ACCESSIBILITY FOR ONTARIANS WITH DISABILITIES ACT ALLIANCE UPDATE

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United for a Barrier-Free Ontario

20 Years of Tenaciously Campaigning to Tear down Barriers Impeding over 1.8 Million Ontarians with Disabilities

November 27, 2014

Summary

1982
Ontario Human Rights Code amended, to make it illegal to discriminate because of physical or mental disability.  Charter of Rights enacted, including right to equality for people with mental or physical disabilities.

Spring, 1994
NDP MPP Gary Malkowski introduces Private Member’s Bill, proposed Ontarians with Disabilities Act. First such bill in Ontario.

November 29, 1994
Public hearings on Malkowski’s bill begin in Ontario Legislature. Ontarians with Disabilities Act Committee is formed in meeting room at Ontario Legislature.

May, 1995
Ontario election called. Malkowski’s bill dies on the order paper.

May, 1995
Liberal Leader Lyn McLeod promises to enact Disabilities Act if elected. Conservative leader Mike Harris promises to enact Disabilities Act in his first term if elected. These are in letters to the ODA Committee.

June, 1995
Mike Harris elected Premier of Ontario.

May 16, 1996 
Ontario Legislature unanimously passes resolution presented by NDP MPP Marion Boyd, calling on the Harris Government to keep its promise to pass the Disabilities Act, and to work with the disability community to develop it.

October 29, 1998
Legislature unanimously passes Liberal MPP Dwight Duncan’s resolution calling for Disabilities Act to be passed, that complies with the ODA Committee’s 11 principles to make it strong, effective and mandatory.  Liberal Opposition leader Dalton McGuinty appears at a Queen’s Park news conference with ODA Committee Chair David Lepofsky, to publicly pledge for the first time that, if elected, he will pass a Disabilities Act that fulfils this resolution.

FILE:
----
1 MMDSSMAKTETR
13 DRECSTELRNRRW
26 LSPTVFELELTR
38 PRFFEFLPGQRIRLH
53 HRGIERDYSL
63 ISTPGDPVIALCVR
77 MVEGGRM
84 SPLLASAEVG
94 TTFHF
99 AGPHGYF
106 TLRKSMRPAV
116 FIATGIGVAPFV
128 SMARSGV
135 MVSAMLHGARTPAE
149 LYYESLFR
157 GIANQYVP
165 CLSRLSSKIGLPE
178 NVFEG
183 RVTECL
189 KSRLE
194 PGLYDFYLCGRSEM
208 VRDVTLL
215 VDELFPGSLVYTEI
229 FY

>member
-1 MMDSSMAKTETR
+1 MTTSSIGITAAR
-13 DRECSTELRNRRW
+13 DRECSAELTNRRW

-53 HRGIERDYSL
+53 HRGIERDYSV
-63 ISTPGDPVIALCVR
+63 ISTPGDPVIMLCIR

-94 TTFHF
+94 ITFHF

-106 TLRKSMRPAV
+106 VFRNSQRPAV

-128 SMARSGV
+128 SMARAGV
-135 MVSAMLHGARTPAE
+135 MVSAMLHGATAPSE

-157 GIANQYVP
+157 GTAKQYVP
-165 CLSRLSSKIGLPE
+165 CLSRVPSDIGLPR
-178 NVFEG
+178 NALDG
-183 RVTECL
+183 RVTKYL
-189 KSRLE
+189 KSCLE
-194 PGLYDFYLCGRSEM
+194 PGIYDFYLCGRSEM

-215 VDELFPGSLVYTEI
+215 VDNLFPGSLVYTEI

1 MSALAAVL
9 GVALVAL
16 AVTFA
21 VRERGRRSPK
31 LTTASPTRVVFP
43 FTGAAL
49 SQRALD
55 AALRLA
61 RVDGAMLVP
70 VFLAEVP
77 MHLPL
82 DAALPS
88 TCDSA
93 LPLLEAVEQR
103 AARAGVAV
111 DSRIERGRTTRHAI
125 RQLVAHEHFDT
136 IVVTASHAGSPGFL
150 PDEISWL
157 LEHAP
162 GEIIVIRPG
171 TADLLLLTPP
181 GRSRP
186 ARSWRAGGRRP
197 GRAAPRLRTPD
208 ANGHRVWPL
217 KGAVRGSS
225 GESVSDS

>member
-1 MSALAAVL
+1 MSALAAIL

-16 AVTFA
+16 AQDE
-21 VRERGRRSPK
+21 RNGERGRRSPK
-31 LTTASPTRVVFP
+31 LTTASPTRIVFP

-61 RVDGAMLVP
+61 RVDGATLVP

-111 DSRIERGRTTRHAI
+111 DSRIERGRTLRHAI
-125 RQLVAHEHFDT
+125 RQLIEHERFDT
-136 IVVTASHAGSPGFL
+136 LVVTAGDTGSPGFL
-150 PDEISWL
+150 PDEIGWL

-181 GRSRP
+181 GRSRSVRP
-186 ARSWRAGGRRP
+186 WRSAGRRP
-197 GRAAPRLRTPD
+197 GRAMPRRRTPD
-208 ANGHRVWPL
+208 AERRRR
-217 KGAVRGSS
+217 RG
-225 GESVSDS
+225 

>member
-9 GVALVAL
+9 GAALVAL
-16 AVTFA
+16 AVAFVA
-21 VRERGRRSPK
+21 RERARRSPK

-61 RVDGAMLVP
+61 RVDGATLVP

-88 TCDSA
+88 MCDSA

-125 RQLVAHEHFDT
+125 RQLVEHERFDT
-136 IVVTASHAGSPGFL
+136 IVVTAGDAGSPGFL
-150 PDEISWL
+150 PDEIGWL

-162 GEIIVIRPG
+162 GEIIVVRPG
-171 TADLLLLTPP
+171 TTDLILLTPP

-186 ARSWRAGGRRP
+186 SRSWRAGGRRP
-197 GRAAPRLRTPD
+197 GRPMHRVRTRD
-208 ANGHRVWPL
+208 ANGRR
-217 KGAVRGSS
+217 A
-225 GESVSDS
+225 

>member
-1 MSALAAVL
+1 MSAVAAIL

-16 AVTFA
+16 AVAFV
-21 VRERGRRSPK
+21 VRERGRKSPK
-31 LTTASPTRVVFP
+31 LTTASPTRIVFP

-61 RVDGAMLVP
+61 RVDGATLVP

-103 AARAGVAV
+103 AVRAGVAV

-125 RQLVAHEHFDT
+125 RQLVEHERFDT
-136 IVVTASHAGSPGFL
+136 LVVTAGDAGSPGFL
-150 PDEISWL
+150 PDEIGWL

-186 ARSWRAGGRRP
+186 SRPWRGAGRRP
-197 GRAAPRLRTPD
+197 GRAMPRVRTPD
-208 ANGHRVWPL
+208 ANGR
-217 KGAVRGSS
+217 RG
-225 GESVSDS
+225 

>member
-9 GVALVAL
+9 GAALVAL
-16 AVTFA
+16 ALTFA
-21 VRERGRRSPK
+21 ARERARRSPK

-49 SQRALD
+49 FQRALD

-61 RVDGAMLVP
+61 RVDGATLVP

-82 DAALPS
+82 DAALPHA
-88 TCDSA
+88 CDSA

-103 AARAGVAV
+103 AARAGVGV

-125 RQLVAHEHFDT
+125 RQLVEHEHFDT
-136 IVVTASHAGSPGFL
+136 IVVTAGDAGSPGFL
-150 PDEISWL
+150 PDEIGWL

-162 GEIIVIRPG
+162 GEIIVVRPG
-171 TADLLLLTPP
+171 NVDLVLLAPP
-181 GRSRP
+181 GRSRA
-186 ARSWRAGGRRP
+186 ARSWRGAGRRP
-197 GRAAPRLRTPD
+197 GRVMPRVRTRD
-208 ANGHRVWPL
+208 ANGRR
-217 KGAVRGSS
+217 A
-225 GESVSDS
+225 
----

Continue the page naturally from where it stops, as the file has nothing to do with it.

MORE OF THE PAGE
November 23, 1998
Conservative Minister Isabel Basset introduces into the Legislature Bill 83, a three-page proposed Disabilities Act. It required no barriers to be removed or prevented. It dies on the order paper days later, after wide condemnation.

Spring, 1999
Ontario election called. Premier Mike Harris did not enact the Disabilities Act in his first term, despite promising to do so.  In Ontario election, Liberal leader Dalton McGuinty and NDP leader Howard Hampton each promise that if elected, they would pass a Disabilities Act that fulfils the ODA Committee’s 11 principles. These are in letters to the ODA Committee.  Mike Harris Conservatives elected to second term in office.

November 23, 1999
Ontario Legislature unanimously passes resolution introduced by Liberal MPP Steve Peters calling on the Government to enact the Disabilities Act within two years.

November 5, 2001
PC Minister Cam Jackson introduces Bill 125, the Conservatives’ second Disabilities Act bill. It goes to public hearings.

December 13, 2001
Conservatives pass the Ontarians with Disabilities Act, 2001. Liberals and NDP in opposition vote against it as being too weak, not covering the private sector, and lacking enforcement.

Spring, 2003
Liberal leader Dalton McGuinty and NDP leader Howard Hampton promise in the 2003 election campaign that if elected, they would enact a Disabilities Act that fulfilled the ODA Committee’s 11 principles. These are in letters to the ODA Committee.

October, 2003
Dalton McGuinty elected Ontario premier, to head new Liberal Government.

October 12, 2004
Liberal Citizenship Minister Dr. Marie Bountrogianni introduces into the Legislature Bill 118, the Liberals’ proposed Accessibility for Ontarians with Disabilities Act.

Fall, 2004
Conservative leader John Tory announces that the Conservative Party will support the mandatory, enforceable Bill 118 – changing party policy from the Mike Harris years.

January-February, 2005